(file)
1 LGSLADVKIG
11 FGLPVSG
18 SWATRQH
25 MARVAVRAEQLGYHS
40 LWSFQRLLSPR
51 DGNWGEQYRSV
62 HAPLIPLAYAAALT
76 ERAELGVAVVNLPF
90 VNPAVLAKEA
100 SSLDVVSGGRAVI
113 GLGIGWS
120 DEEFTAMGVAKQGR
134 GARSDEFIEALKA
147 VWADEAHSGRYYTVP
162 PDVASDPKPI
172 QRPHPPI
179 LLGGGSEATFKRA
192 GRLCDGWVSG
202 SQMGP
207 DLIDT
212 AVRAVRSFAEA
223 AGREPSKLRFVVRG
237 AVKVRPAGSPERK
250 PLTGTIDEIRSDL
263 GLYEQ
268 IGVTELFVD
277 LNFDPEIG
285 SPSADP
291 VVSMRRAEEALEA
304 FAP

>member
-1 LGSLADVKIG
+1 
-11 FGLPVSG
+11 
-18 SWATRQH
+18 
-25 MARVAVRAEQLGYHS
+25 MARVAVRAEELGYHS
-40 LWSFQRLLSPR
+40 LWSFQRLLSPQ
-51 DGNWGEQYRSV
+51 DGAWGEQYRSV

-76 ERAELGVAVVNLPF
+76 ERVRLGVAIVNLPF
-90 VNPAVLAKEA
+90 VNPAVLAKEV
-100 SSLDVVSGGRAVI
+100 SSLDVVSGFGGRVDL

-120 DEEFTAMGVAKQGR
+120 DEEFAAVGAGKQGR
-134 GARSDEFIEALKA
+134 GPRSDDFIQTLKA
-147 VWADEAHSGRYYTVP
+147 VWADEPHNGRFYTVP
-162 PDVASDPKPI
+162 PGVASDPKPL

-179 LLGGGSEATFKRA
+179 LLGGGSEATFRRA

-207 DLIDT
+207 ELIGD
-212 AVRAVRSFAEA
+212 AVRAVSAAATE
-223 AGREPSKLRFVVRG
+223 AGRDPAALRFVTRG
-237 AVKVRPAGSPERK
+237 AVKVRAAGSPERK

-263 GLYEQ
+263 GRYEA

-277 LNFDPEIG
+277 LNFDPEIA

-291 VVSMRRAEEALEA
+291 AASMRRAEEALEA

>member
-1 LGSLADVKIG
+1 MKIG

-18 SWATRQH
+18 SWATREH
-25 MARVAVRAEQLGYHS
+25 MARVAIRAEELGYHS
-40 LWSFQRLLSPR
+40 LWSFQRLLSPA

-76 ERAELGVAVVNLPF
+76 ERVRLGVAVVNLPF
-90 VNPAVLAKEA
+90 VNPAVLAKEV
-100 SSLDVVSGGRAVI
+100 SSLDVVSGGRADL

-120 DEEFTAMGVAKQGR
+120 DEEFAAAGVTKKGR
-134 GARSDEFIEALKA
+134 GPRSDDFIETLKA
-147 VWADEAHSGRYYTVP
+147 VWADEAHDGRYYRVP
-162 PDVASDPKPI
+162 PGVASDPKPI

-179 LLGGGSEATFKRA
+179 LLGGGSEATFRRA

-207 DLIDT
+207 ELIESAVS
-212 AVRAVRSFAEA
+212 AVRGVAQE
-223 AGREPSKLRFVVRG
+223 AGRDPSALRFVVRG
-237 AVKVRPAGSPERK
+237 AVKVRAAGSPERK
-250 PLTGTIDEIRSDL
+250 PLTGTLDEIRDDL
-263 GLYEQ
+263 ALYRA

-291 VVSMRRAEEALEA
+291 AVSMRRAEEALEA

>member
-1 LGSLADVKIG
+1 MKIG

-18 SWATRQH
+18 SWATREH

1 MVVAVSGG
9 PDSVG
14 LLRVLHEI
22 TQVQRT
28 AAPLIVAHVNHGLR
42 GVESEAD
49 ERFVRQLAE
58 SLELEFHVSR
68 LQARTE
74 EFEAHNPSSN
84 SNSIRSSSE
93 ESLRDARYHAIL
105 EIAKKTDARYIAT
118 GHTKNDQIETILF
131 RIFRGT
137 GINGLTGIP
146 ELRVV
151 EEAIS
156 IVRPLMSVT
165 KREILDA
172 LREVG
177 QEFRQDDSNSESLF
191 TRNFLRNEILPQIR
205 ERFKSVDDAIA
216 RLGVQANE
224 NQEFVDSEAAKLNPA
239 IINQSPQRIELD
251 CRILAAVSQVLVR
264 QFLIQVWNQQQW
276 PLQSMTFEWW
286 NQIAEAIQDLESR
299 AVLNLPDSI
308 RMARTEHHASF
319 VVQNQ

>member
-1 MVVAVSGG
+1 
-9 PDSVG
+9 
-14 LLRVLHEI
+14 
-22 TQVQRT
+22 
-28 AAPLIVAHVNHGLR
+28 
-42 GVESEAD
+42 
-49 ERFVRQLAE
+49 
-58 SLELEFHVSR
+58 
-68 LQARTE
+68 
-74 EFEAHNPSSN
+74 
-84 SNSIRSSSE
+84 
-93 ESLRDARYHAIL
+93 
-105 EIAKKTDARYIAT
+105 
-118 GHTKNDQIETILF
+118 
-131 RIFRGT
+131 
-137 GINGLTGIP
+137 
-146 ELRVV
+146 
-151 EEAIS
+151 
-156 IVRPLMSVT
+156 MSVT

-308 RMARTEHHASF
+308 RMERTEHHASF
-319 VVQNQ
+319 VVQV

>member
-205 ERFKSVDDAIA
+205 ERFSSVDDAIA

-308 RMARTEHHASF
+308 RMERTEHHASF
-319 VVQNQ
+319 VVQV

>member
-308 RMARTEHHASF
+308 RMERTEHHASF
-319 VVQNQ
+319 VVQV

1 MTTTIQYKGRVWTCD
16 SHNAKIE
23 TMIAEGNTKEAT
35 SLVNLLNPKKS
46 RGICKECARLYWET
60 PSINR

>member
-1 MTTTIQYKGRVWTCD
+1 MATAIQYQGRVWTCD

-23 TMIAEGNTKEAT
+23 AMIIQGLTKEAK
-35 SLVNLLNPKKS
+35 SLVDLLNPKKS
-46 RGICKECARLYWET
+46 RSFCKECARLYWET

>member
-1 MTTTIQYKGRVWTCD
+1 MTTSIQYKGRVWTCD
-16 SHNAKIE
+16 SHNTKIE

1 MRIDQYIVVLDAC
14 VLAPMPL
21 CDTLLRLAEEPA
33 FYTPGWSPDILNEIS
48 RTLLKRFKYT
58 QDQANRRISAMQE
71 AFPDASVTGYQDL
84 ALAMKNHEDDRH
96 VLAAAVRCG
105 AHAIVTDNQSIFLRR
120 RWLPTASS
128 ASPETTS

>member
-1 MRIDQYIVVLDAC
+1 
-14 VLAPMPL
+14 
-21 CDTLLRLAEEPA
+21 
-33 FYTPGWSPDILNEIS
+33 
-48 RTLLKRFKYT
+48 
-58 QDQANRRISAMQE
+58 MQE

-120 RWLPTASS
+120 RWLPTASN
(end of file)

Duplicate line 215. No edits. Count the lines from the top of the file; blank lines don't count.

+1 MATAIQYQGRVWTCD